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Constitution Construction

Comic sample page #1: What are John Locke’s rights in nature?
Comic sample page #2: Who separated church and state?
Topics covered in this comic book
Teacher Guide

The complicated ideas behind the United States Constitution are described through adventure heroes! John Locke describes our rights in a state of nature from his perch on a vine as lord of a jungle. John Peter Zenger tests freedom of speech as a mild-mannered journalist from another land. Thomas Jefferson erects a statue for religious freedom, separating church from state. Finally, the writing of the plan for our government is told as a quest to build a new starship for Captain Washington, Mr. Madison and George “Bones” Mason. This funny, colorful graphic novel will excite reluctant readers, prepare students for standardized tests in history and help homeschooling parents!


John Locke in a state of nature


Thomas Jefferson separates church and state



Chapter 1: John Locke’s Ideas

Chester has been reading a lot about the United States Constitution – the plan for our American government. This 1787 plan was built out of many ideas and experiences. When Chester falls asleep on top of his reading, he dreams about some of the ideas that constructed the Constitution . . .

Locke’s Ideas includes the following topics:

Who was English thinker John Locke?
What are Locke’s rights in nature?
Why do governments get started?
Is anyone above Locke’s laws?
What Locke ideas are in the declaration?

Chapter 2: Zenger’s Free Press

Chester continues to dream of the ideas and experiences that led to our Constitution. One important test of Colonial America’s freedom of speech and freedom of the press comes in New York. A mild-mannered newspaperman named John Peter Zenger is put on trial for challenging an evil royal governor . . .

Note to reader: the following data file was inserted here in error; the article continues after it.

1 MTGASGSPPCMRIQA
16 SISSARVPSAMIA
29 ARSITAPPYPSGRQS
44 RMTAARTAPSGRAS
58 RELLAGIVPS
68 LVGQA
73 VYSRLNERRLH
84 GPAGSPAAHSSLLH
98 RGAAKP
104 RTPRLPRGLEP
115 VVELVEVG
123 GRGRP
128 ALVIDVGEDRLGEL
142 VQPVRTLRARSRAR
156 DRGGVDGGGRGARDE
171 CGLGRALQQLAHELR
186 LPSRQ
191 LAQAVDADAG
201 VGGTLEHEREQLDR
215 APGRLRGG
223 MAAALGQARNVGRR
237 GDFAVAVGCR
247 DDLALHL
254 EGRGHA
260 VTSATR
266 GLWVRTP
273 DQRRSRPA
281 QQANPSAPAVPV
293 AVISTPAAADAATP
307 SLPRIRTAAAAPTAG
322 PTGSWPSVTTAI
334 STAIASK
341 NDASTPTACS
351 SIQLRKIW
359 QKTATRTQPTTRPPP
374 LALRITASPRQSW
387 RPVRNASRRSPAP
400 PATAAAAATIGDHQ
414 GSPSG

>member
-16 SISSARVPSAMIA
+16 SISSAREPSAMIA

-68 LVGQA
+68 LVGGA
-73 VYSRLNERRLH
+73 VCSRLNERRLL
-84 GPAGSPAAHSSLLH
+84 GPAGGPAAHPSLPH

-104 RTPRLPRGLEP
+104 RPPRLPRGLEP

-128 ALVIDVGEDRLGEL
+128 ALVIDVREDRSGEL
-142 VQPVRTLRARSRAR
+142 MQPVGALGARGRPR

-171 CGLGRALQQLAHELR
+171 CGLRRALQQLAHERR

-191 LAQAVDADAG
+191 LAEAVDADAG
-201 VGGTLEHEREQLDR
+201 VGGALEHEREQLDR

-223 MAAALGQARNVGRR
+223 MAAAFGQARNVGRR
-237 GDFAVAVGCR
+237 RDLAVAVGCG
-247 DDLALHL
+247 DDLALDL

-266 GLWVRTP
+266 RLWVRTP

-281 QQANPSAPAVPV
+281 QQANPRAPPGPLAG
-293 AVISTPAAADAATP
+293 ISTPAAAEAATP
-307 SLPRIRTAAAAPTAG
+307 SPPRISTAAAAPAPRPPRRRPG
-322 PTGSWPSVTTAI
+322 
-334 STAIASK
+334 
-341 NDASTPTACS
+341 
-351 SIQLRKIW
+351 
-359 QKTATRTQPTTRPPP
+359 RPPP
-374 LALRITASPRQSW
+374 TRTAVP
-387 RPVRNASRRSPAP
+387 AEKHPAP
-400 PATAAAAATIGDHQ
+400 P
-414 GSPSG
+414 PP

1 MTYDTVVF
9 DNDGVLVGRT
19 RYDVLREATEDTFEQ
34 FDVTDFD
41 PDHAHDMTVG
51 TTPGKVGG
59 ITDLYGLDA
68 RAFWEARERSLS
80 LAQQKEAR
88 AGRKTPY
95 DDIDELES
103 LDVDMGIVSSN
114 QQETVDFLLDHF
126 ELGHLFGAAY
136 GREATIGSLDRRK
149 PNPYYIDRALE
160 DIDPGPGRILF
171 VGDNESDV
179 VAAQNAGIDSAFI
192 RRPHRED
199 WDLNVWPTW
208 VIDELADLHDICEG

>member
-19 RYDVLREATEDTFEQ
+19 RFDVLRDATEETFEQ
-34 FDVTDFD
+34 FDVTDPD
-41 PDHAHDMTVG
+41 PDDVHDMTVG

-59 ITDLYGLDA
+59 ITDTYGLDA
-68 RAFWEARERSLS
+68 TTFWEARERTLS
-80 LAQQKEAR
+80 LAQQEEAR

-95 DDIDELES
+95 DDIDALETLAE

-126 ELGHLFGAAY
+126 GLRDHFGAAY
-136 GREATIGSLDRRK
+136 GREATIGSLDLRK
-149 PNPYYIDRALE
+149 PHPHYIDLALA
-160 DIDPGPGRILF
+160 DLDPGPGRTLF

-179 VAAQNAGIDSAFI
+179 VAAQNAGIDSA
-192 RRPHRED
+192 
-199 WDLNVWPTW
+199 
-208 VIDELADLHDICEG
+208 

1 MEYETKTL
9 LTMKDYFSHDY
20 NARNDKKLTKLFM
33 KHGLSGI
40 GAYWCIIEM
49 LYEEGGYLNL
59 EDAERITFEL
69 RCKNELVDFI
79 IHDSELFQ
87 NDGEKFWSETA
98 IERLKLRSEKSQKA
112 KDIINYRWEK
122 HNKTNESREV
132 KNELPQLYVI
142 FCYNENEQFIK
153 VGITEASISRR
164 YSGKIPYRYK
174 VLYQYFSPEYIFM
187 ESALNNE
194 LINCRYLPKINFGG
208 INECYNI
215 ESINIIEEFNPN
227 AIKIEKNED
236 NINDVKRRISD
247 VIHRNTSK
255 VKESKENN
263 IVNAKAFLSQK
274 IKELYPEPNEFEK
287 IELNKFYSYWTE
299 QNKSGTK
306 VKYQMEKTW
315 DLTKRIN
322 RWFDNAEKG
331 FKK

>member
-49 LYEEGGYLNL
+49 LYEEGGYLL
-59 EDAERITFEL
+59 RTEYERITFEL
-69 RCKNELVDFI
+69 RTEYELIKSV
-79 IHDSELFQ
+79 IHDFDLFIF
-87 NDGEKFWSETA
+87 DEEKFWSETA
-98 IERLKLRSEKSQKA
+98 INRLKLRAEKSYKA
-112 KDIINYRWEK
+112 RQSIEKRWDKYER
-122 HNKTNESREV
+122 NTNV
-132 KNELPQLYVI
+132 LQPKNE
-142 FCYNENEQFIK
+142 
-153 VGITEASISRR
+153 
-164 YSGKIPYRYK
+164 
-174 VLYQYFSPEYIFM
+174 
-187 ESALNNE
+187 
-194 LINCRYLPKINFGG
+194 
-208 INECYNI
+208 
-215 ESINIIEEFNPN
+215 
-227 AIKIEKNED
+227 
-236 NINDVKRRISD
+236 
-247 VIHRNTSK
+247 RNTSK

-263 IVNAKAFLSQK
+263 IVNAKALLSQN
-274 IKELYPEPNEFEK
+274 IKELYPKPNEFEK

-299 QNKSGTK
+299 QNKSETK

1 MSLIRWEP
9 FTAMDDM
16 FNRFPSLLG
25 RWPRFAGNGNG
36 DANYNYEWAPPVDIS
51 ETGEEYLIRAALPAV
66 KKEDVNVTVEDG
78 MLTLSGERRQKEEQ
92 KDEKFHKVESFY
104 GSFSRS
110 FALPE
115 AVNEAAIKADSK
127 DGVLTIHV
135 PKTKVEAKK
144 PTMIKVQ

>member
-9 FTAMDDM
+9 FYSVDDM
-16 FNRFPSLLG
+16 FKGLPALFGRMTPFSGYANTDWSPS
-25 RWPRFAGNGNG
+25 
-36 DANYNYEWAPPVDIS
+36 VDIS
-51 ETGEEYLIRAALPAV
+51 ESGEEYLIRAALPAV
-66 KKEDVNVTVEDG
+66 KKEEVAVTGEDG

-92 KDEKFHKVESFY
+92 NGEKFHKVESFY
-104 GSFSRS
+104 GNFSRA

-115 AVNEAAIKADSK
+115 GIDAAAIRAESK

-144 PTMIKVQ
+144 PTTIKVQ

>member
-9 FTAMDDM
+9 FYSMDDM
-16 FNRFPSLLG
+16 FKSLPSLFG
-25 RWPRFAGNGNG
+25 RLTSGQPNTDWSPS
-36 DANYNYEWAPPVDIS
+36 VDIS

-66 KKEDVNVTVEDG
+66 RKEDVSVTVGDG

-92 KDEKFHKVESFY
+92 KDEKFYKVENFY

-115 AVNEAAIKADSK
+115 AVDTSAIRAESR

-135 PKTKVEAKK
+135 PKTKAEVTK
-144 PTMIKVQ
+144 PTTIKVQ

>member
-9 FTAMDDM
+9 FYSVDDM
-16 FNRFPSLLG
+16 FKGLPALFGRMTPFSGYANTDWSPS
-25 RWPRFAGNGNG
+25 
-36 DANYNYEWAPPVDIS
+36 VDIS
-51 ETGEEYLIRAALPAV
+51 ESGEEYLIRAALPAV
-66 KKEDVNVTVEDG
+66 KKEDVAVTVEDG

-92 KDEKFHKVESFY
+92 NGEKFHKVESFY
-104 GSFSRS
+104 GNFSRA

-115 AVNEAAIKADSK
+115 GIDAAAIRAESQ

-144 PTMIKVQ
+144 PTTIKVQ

Zenger Free Press includes the following topics:

Who was John Peter Zenger?
What power did royal governors use?
What were Peter Zenger’s zingers?
Why was Zenger put on trial?
What is freedom of the press?

Chapter 3: Jefferson’s Religious Freedom

Suddenly Chester dreams of being jailed!! Before the American Revolution, some colonies punish people for not going to the official government church! Chester asks Virginian Thomas Jefferson to change this injustice. Jefferson writes a law to guarantee religious freedom. But will the law ever pass?

Jefferson’s Statute of Religious Freedom includes the following topics:

When was skipping church a crime?
Who separated church and state?
What bill did Jefferson write?
Why did Madison fight Henry?
When did Virginia free souls?

Chapter 4: A Constitution-Class Starship

Chester’s many dreams all come together in one last vision. The first government of the United States is the Articles of Confederation – and it is broken, like a spaceship with too many competing parts. Who can fix it? What would a new and better spaceship look like? Can the United States regain control of its own destiny, or will it be lost in space?!

A Constitution-Class Starship includes the following topics:

Why did the Confederation fail?
What could fix the Confederation?
Who was Father of the Constitution?
How did the Constitution count?
What rights are in the Constitution?

See a Teaching Guide for this sample (pdf)

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